The ZZ Top frontman will field your enquiries in a future issue of Uncut
Even since he pulled a single pick-up Gibson Melody Maker out from under the family Christmas aged 13, Billy Gibbons has been bound to the blues.
While his first proper band, Houston’s Moving Sidewalks, dealt in late-60s psychedelia while mixing it with Hendrix and Roky Erickson, Gibbons soon realised that his true calling was to strip rock back to its bluesy essentials. In 1969, he formed ZZ Top with the similarly bearded Dusty Hill and the confusingly unbearded Frank Beard, and never looked back – or even sideways.
Having established themselves as America’s leading exponents of good-time electric blues – with an occasional Tex-Mex twist – ZZ Top outflanked most of their peers by embracing synths and making the seamless transition into 80s MTV superstars, without neglecting their roots. They’ve now released 15 albums and shifted more than 50 million units worldwide, becoming the longest-running major US rock band still consisting of original members.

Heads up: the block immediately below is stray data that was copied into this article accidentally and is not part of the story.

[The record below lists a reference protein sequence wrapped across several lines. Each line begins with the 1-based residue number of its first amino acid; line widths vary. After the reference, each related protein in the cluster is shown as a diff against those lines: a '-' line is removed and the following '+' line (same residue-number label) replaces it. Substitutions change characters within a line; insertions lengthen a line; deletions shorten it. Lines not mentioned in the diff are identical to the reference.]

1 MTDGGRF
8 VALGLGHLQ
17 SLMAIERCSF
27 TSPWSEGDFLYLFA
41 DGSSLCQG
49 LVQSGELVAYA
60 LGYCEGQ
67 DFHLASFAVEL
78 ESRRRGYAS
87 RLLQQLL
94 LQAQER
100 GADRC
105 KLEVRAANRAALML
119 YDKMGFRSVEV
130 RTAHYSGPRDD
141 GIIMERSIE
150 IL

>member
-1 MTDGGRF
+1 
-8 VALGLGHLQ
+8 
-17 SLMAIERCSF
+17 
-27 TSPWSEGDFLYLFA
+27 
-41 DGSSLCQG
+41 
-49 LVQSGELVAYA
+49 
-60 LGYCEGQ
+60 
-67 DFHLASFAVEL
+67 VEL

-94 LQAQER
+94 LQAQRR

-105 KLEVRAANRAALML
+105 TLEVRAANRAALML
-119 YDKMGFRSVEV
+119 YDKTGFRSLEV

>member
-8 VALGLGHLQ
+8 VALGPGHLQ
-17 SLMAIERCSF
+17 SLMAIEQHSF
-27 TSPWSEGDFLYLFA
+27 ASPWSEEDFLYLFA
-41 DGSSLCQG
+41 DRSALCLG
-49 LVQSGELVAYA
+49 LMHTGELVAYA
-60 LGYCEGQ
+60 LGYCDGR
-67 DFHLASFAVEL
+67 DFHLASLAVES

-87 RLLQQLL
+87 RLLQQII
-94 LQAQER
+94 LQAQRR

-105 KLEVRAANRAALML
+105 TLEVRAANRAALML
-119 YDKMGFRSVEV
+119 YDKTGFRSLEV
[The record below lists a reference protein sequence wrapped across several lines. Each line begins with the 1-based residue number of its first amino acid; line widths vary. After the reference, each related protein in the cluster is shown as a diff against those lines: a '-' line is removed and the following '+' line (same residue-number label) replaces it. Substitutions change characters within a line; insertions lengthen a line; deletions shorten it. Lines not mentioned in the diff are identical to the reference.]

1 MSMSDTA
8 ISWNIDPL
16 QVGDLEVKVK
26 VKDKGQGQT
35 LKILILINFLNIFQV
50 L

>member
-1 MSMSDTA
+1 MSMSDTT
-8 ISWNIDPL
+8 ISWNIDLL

At the heart of all, Gibbons has proved himself to be a shrewd operator, smart enough to keep it simple, never losing sight of his original passions. In fact, his new solo album – The Big Bad Blues – is very much a love-letter to the “down an’ dirty” blues, featuring versions of songs by Muddy Waters and Bo Diddley alongside his own tributes to that sound. He’s still clearly enjoying himself immensely.
So what would you like to ask one of rock’s most genial survivors, a passionate advocate of both hot-rods and hot sauce?
Send your questions by Wednesday August 8 to email@example.com – the best ones, along with Billy’s answers of course, will be published in a future issue of Uncut.
The September 2018 issue of Uncut is now on sale in the UK – with Rod Stewart on the cover. Elsewhere in the issue, you’ll find exclusive features on Pixies, The Byrds, Jess Williamson, Liverpool’s post-punk scene, Sly Stone, Gruff Rhys, White Denim, Beth Orton, Mary Lattimore and many more. Our free CD showcases 15 tracks of this month’s best new music, including Oh Sees, Cowboy Junkies, Elephant Micah, Papa M and Odetta Hartman.
Uncut: the past, present and future of great music.